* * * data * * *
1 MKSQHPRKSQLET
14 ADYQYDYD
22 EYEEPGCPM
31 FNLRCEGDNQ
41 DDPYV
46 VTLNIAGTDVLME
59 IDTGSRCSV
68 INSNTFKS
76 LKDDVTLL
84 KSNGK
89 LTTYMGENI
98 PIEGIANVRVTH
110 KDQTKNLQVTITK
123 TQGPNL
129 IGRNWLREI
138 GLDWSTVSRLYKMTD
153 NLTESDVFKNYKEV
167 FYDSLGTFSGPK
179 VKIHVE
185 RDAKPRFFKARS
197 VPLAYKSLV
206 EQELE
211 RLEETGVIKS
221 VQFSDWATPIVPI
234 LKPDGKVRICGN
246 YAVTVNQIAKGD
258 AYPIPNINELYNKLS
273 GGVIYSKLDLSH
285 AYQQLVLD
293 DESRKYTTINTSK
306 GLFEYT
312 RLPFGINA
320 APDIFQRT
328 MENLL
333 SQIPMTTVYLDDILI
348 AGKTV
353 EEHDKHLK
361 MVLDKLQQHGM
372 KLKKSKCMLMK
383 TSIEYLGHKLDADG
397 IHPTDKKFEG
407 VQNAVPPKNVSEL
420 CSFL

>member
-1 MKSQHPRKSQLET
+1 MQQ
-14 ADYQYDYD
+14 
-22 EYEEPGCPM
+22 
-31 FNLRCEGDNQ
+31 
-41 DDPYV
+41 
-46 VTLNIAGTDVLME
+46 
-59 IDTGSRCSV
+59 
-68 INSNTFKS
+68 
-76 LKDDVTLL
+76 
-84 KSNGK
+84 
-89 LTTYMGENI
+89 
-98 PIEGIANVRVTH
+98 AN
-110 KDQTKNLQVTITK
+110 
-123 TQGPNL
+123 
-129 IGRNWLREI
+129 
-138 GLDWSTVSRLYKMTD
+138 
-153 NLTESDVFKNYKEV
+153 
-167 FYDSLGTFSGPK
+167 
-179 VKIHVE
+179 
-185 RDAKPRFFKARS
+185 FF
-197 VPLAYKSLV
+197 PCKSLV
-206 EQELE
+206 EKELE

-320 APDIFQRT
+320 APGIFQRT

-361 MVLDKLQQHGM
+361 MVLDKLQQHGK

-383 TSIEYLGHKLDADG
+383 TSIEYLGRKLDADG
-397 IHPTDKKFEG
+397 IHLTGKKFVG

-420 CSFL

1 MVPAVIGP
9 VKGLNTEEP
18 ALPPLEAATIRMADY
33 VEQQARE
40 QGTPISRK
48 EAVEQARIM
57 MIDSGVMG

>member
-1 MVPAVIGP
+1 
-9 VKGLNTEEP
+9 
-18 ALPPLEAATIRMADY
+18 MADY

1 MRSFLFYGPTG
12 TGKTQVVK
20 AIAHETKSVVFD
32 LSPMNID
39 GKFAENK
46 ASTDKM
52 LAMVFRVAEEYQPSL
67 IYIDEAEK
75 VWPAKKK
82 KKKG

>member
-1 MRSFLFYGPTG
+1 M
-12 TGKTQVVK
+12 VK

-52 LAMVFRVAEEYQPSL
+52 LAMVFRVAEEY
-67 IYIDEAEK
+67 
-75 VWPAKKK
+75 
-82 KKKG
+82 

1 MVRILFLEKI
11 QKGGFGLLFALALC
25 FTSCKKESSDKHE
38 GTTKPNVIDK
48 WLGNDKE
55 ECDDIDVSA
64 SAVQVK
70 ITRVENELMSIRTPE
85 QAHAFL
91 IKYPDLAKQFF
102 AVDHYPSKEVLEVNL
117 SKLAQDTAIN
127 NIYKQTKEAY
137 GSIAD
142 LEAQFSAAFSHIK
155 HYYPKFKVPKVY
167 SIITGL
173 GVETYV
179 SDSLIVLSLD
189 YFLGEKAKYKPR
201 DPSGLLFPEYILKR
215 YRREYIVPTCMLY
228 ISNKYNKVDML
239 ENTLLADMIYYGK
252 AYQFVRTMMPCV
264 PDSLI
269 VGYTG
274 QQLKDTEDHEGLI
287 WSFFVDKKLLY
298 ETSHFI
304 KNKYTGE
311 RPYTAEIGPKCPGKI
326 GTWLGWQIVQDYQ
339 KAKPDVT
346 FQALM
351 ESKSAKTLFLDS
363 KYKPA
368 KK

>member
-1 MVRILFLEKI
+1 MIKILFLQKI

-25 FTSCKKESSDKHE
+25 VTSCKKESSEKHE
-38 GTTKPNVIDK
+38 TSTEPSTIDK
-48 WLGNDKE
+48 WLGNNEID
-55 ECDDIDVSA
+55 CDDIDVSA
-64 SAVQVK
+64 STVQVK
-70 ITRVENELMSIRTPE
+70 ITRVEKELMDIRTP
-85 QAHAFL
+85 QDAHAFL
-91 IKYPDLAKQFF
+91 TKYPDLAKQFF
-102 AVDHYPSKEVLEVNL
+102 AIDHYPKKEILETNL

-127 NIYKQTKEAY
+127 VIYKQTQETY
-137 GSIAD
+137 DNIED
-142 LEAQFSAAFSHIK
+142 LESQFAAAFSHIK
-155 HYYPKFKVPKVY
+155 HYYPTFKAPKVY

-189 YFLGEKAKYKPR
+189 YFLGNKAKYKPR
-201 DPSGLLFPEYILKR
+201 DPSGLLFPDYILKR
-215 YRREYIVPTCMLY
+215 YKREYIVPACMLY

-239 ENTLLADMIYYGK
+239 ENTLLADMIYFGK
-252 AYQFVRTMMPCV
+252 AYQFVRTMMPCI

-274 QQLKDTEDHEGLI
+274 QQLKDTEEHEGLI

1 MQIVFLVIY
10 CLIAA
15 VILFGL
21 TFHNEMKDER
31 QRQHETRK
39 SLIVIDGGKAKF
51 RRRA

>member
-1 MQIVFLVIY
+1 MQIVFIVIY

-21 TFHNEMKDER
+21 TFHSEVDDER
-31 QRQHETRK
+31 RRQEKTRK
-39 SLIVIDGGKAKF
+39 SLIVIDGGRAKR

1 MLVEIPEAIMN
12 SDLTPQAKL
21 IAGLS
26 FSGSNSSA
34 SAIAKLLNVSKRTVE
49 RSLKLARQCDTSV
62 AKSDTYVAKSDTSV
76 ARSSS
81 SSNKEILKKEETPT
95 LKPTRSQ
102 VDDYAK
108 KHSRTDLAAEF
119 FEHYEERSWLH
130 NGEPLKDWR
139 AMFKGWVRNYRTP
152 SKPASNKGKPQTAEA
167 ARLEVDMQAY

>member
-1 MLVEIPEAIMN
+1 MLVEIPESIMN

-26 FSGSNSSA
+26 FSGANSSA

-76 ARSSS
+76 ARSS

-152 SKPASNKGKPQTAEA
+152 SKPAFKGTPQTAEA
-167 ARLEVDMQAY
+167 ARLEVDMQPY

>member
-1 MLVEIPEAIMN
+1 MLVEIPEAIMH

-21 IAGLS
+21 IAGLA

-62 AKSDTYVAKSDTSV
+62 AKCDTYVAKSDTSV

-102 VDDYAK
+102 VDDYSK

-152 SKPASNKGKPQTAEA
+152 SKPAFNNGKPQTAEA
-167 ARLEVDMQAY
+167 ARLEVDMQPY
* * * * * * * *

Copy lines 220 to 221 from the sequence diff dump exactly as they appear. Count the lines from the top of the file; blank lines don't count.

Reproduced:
51 RRRA

>member